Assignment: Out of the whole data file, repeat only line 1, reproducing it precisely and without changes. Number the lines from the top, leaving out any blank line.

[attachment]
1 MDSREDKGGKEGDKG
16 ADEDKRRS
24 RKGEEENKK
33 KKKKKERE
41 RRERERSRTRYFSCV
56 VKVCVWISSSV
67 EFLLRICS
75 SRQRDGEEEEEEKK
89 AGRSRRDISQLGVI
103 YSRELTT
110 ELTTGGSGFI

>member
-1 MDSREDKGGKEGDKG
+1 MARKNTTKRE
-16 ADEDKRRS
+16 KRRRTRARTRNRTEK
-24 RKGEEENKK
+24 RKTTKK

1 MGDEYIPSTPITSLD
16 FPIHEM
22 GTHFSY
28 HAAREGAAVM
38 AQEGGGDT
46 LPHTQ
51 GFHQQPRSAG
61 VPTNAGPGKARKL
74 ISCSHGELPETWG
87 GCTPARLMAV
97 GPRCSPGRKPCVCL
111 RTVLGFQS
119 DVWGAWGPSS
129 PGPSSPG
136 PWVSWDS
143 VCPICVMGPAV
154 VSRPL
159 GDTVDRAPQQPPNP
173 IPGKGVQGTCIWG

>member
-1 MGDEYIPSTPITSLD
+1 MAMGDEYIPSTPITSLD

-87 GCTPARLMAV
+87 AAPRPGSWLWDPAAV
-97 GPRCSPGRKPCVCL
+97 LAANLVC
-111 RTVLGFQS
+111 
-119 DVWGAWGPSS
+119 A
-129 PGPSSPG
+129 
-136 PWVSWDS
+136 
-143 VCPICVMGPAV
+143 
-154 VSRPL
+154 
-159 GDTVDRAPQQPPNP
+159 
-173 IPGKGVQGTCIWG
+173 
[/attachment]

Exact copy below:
1 MDSREDKGGKEGDKG